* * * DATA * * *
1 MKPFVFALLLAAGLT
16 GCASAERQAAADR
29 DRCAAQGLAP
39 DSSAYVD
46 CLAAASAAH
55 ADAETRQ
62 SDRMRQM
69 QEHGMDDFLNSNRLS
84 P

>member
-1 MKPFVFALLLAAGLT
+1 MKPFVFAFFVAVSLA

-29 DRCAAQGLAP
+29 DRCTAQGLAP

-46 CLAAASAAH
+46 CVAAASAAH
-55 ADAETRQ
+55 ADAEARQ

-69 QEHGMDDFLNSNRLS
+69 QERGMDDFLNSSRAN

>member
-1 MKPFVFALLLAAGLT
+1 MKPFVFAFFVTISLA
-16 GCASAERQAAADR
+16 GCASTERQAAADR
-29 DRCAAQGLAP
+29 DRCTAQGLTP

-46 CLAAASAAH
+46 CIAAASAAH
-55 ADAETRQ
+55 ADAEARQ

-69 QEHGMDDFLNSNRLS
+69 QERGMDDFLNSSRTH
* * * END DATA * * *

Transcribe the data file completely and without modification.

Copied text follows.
1 MKPFVFALLLAAGLT
16 GCASAERQAAADR
29 DRCAAQGLAP
39 DSSAYVD
46 CLAAASAAH
55 ADAETRQ
62 SDRMRQM
69 QEHGMDDFLNSNRLS
84 P

>member
-1 MKPFVFALLLAAGLT
+1 MKPFVFAFFVAVSLA

-29 DRCAAQGLAP
+29 DRCTAQGLAP

-46 CLAAASAAH
+46 CVAAASAAH
-55 ADAETRQ
+55 ADAEARQ

-69 QEHGMDDFLNSNRLS
+69 QERGMDDFLNSSRAN

>member
-1 MKPFVFALLLAAGLT
+1 MKPFVFAFFVTISLA
-16 GCASAERQAAADR
+16 GCASTERQAAADR
-29 DRCAAQGLAP
+29 DRCTAQGLTP

-46 CLAAASAAH
+46 CIAAASAAH
-55 ADAETRQ
+55 ADAEARQ

-69 QEHGMDDFLNSNRLS
+69 QERGMDDFLNSSRTH